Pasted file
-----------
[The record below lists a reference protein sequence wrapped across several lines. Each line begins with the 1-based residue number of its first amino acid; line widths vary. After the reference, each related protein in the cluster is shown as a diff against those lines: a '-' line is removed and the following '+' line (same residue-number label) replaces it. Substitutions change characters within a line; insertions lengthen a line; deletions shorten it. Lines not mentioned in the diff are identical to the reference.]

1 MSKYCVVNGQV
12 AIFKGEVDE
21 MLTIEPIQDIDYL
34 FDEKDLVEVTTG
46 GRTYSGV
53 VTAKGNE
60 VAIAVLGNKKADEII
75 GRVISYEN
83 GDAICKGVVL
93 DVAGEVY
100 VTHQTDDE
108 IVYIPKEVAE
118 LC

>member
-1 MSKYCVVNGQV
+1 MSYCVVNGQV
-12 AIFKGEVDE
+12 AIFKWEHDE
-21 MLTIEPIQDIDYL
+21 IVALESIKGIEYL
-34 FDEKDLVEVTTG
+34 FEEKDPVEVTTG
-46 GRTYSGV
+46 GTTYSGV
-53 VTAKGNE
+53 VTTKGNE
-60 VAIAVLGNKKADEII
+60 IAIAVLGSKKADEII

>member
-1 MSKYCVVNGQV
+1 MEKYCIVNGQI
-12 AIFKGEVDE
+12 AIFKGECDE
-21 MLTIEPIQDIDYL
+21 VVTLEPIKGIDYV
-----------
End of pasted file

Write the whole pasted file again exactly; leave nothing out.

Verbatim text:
[The record below lists a reference protein sequence wrapped across several lines. Each line begins with the 1-based residue number of its first amino acid; line widths vary. After the reference, each related protein in the cluster is shown as a diff against those lines: a '-' line is removed and the following '+' line (same residue-number label) replaces it. Substitutions change characters within a line; insertions lengthen a line; deletions shorten it. Lines not mentioned in the diff are identical to the reference.]

1 MSKYCVVNGQV
12 AIFKGEVDE
21 MLTIEPIQDIDYL
34 FDEKDLVEVTTG
46 GRTYSGV
53 VTAKGNE
60 VAIAVLGNKKADEII
75 GRVISYEN
83 GDAICKGVVL
93 DVAGEVY
100 VTHQTDDE
108 IVYIPKEVAE
118 LC

>member
-1 MSKYCVVNGQV
+1 MSYCVVNGQV
-12 AIFKGEVDE
+12 AIFKWEHDE
-21 MLTIEPIQDIDYL
+21 IVALESIKGIEYL
-34 FDEKDLVEVTTG
+34 FEEKDPVEVTTG
-46 GRTYSGV
+46 GTTYSGV
-53 VTAKGNE
+53 VTTKGNE
-60 VAIAVLGNKKADEII
+60 IAIAVLGSKKADEII

>member
-1 MSKYCVVNGQV
+1 MEKYCIVNGQI
-12 AIFKGEVDE
+12 AIFKGECDE
-21 MLTIEPIQDIDYL
+21 VVTLEPIKGIDYV